Monday, 25 June 2007
Under the hammer
The BBC's "Homes under the Hammer" isn't a TV program; it is an infomercial. It is there to pump up the UK housing market with cheap fantasies about easy money just sitting there in the home auction market.
Each program takes the same ugly format; the presenters find some crappy run down house, that usually comes onto the market because the previous owner has died. There is a quick walkabout followed by the appearance of a "local property expert", which is BBC-speak for an estate agent. There follows an price evaluation, which invariably comes in at some obscenely low level.
The next shot takes us over to the auction. The camera scans around at some competitive buy-to-let types, anxiously bidding away for the housewreck presented a minute or so earlier. After a few nods, winks and raised eyebrows, some mug outbids the rest and we have an auction winner.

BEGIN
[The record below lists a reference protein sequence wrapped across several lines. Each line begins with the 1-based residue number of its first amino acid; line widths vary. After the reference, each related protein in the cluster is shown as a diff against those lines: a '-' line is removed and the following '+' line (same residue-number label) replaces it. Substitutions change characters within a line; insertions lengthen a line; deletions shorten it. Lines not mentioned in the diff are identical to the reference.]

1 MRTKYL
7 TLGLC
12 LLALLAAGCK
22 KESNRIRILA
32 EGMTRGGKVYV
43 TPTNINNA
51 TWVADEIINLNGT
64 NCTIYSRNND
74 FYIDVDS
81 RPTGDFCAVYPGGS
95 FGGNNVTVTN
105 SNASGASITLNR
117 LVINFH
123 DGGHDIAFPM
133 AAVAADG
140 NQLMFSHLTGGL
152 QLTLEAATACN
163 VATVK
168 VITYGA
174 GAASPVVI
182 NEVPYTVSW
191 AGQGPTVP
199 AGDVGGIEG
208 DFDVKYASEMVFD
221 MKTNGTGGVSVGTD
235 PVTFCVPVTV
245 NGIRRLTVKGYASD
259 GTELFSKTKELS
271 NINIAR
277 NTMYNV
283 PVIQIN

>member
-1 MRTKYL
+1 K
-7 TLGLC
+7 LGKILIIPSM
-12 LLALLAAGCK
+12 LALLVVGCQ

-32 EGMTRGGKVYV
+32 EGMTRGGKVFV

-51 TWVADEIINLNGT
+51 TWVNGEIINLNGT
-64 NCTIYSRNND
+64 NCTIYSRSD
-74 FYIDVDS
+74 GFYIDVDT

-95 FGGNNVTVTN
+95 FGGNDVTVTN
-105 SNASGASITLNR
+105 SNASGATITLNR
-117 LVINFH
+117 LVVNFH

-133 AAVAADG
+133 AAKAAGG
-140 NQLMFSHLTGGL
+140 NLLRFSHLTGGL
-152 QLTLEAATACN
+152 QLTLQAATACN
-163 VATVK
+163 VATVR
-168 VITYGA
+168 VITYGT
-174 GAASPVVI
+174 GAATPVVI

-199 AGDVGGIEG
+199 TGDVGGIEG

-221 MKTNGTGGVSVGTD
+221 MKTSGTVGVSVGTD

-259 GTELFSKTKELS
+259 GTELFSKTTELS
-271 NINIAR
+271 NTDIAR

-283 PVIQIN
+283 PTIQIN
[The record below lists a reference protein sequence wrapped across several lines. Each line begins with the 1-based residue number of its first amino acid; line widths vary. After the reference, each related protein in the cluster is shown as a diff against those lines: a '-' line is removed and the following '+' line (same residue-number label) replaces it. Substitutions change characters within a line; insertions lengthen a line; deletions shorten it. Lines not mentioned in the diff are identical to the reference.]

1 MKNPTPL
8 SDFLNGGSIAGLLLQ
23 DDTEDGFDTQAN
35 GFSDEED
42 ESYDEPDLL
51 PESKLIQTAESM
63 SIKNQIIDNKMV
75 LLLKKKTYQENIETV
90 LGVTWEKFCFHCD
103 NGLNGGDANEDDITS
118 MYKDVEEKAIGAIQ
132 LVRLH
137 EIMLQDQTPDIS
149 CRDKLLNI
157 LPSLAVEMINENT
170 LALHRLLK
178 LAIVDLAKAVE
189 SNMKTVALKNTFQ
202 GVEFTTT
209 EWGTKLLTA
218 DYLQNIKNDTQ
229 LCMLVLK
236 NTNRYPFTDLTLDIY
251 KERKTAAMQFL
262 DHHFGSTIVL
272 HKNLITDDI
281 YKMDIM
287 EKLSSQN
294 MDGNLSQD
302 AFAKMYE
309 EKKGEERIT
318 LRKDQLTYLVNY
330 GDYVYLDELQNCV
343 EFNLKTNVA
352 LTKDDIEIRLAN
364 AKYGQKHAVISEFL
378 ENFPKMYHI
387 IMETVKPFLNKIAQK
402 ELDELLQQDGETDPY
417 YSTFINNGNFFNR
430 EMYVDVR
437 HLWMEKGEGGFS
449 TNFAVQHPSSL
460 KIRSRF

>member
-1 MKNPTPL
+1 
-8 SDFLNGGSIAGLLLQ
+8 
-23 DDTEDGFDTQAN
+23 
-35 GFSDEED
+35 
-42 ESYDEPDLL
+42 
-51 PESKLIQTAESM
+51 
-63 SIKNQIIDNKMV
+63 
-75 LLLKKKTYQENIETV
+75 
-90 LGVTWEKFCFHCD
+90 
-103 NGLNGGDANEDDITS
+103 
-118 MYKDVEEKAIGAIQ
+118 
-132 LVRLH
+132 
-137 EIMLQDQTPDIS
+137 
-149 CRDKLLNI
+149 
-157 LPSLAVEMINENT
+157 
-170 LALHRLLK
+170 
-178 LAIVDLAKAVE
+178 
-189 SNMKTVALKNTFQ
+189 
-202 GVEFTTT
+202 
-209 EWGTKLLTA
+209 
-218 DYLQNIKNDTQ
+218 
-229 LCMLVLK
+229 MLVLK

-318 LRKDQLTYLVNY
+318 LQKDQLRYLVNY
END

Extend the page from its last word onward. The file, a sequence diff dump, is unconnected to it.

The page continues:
The presenters then do a second walk-through with the new owners. The quick on-site interview reveals that owners are in fact, part-time property developers drawn like flies to the proverbial dump, in search of easy cash.
The new owners invest in a new bathroom, some plaster, and a couple of cans of paint. The "local property expert" then reappears and with all the gravitas that they can muster, declare that "if I were to put this property on the market today, I would list it in the high-gazzillions". The camera quickly flashes back to the new owners, who gratefully say "well, I never knew that it would list for that much."
How does this pass for entertainment? What is worse, the BBC funds this program with a tax - the TV licence. Can anyone justify why taxes are being used to produce these adverts for the property industry? These programs is publicity, and the estate agents, builders and buy-to-let idiots who benefit from such programs should be paying for them.
Think about what is going on here. The British public are paying a tax to finance a TV station that puts out programs that creates a speculative frenzy in the housing market. Where is the public interest here?
There are only two roads out of this madness. First, the BBC should charge a fee to the housing industry. Moreover, the programs should carry a warning that they are, in fact, infomercials. Second, the TV licence should be abolished and the BBC should be privatized.